Sunday, May 1, 2011

First Holiday in Uganda

Lake Bunyonyi
The first thing many people said to us when we said we were going to Rwanda was “Is it safe?”. The answer is decidedly “Yes”. They are thinking of those tragic 100 days in 1994 when almost one million people died in one of the worst Genocides mankind has known. It’s well documented everywhere and understandably there is a commitment for it never to happen again. On 7th April every year, Rwanda has its Memorial Day to remember those who lost their lives in this tragedy. It lasts for a week and then people remember for 100 days and for many it is always close to the surface. Like many, we used this time for a short break, feeling it better for people to experience this very personal time without foreigners present. We decided to go to Uganda which is just North West of here.

Total Blowout
We stayed the night in a Catholic Hostel in the centre of Kigali for an early start, getting up at 4-30am, followed by a short moto ride to the bus station for departure at 6am. Well, that was the theory but unfortunately, although we had tickets, they had forgotten to write the seat numbers on them and double booked. After some discussion, they put us in a car to take us to the border and then another car in Uganda to take us to our destination. What they didn’t tell us was that this had happened to several others and there were to be 6 in the car, sitting on each other’s knees, and the driver was a MANIAC!!!!!! However, we arrived in one piece in Kabale just half an hour from the border and then on to our destination of  Lake Bunyionyi which was an “out of this world” beautiful spot where we stayed for two days in a cottage overlooking the lake. We had gone with Tricia and met up with other volunteers who all went off in different directions but had a couple of relaxing days in a stunning location.

We had arranged with three others to hire a vehicle and driver to go to Ishasha in Queen Elizabeth Park for a two day safari to see all manner of wild animals in their own protected habitat, including tree climbing lions. The driver was great but the vehicle had dodgy tyres as we discovered with the first blow-out after two hours on a potholed, creviced red road. The spare was little better but it did get us to our destination where we discovered we were staying the night in a round hut with just candle light and the background noise of hippos a few metres away. Well, it was certainly different and the threat of roaming lions at night made my 50m nightly trip to the loo in the dark very exciting. Now, was it the hippos or a lion following me? Whichever, not a good way to go! Lions might deal with you quickly but hippos are reputed to be the most dangerous in the rivers and plains. In the end, neither caused any problems but I nearly lost my life in the long drop loo when two birds flew out of the hole, swirling around and flapping against me before disappearing off into the dawn. VSO is nothing but exciting.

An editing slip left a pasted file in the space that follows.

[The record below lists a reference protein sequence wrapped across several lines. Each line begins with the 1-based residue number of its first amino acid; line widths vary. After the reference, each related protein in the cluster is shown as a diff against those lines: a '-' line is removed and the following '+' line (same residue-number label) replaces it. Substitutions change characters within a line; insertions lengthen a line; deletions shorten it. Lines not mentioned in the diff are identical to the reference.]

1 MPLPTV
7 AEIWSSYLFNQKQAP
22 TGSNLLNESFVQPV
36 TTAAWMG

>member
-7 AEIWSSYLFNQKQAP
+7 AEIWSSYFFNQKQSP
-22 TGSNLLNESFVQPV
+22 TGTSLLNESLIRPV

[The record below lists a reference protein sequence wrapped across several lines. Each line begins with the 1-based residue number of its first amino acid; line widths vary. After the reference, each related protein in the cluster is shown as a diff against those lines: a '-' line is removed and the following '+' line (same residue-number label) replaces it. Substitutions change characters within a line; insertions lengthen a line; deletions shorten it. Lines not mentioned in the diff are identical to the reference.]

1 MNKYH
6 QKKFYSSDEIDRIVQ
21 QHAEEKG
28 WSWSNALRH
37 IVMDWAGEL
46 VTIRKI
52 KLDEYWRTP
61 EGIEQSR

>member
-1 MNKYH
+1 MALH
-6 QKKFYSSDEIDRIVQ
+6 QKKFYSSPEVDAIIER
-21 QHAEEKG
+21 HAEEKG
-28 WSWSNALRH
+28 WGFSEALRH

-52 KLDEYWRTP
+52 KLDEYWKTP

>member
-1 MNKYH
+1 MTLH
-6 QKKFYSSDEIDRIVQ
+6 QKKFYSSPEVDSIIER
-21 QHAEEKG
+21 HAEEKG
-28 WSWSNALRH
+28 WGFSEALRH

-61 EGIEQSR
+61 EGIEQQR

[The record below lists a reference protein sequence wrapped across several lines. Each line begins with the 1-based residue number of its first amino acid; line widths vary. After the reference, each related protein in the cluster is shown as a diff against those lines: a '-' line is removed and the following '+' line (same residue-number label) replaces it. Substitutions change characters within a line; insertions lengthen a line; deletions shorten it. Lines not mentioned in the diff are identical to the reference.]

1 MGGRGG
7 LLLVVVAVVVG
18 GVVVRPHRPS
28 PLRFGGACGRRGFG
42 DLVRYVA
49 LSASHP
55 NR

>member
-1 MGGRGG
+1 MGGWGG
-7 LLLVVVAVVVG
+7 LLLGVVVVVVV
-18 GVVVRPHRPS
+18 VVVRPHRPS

Bed for the night

The next morning the spare was looking a little “iffy” so they changed it for a tyre half as big again as the others. It seems were going to limp on safari but it did the job. We saw every kind of antelope / impala type animals, hippos, buffalo, warthog, vultures, baboons, monkeys and elephants, crocodiles as well as a myriad of birds but the illusive tree climbing lions were not to be seen in their fig trees so we will have to save those for another time. We had a long boat ride on the Kazinga Channel (boat made in the IOW) and have never seen so many birds and animals in one place. The whole two days were  a real treat. Thanks Rachel and Roisin for organising all this.

Then, it was onto Kirembe in the Rwenzori Mountains National Park were we stayed in a backpackers’ hostel for the night, meeting up with two other volunteers, Camilla and Cathy. What an amazing place surrounded on three sides with cultivated mountains and spectacular lighting. What a treat in the middle of African mountains to have “Bangers and Mash” for dinner and a breakfast called “The Works” the next day. It certainly would match any fry-up back home. Mary and I had booked two more nights in Bunyionyi for a rest and our return to a two-day workshop for new Headteachers in the District so we spent 9 hours cramped in tightly-packed local buses with hens in plastic bags and all the rest to get back to the luxury of that cottage again.

Two nights later we were returning to Kigali and managed to get a shared car which was somewhat more comfortable than the one we’d taken 6 days earlier.

Mary wrote in her diary three interesting things we saw
  • 3 people on a boda boda moto (driver, Cam and Cathy) complete with huge rucksacks.
  • wooden bicycles
  • African Women wearing fur coats!

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Hi, hope your enjoy reading about our adventures in Rwanda. We'd love to hear from you. Stephen and Mary